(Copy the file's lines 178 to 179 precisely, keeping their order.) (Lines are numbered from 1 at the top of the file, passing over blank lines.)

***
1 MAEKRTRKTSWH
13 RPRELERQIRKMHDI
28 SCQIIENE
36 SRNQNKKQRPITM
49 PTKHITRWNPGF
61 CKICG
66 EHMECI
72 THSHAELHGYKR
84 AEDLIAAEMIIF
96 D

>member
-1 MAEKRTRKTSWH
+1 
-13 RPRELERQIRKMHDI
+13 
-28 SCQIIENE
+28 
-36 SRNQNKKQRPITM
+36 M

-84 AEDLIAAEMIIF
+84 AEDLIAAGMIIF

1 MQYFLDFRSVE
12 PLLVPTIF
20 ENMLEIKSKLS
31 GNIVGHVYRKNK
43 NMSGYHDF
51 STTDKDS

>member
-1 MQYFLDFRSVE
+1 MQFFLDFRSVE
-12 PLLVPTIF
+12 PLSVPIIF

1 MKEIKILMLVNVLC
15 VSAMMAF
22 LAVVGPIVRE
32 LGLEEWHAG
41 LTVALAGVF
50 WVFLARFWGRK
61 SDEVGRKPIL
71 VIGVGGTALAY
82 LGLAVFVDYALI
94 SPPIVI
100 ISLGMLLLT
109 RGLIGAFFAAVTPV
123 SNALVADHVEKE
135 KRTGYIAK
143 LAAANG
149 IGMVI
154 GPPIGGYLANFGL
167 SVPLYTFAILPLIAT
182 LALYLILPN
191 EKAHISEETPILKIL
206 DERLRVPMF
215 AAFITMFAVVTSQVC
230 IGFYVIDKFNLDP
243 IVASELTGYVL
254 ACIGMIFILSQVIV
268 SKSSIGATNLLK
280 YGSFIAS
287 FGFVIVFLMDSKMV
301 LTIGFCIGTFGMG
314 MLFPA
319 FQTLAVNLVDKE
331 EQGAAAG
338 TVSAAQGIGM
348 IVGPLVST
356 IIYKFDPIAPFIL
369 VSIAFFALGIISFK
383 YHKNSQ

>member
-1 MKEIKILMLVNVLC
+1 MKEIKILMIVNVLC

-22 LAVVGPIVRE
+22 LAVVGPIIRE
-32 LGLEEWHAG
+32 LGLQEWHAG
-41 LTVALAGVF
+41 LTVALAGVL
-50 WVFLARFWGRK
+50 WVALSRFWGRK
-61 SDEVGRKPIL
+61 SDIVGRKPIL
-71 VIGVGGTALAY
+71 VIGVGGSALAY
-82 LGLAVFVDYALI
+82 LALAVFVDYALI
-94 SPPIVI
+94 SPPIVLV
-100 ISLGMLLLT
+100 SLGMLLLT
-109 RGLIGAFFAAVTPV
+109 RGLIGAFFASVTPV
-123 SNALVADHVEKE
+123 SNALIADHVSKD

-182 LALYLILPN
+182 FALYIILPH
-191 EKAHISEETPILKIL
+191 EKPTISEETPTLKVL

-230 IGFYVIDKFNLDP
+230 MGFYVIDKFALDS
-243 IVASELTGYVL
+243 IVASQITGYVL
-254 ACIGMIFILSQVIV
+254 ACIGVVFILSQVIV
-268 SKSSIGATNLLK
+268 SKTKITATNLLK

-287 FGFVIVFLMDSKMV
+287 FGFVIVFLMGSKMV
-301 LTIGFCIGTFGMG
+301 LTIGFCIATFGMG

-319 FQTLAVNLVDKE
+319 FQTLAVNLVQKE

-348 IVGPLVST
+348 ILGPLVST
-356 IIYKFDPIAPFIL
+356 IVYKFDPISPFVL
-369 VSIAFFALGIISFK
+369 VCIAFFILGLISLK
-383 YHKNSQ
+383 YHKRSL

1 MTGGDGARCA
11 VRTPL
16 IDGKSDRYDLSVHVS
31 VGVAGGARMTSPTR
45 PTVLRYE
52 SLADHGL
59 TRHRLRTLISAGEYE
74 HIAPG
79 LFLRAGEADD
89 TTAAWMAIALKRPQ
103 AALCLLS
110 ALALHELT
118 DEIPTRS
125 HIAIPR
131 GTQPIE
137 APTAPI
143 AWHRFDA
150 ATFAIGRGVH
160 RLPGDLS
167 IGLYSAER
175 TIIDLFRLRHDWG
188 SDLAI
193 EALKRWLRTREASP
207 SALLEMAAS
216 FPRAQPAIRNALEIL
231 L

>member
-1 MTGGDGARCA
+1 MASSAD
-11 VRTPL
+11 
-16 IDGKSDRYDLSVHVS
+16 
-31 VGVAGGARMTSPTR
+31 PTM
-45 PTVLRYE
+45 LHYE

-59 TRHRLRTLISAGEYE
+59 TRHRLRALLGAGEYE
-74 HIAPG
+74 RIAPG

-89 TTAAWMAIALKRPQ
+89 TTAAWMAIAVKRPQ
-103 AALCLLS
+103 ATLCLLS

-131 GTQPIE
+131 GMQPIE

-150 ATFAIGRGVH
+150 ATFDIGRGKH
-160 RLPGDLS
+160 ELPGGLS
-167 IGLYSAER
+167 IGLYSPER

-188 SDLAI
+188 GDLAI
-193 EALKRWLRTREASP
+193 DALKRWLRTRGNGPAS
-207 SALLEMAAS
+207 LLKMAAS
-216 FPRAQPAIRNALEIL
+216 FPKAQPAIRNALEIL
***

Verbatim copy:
-207 SALLEMAAS
+207 LLKMAAS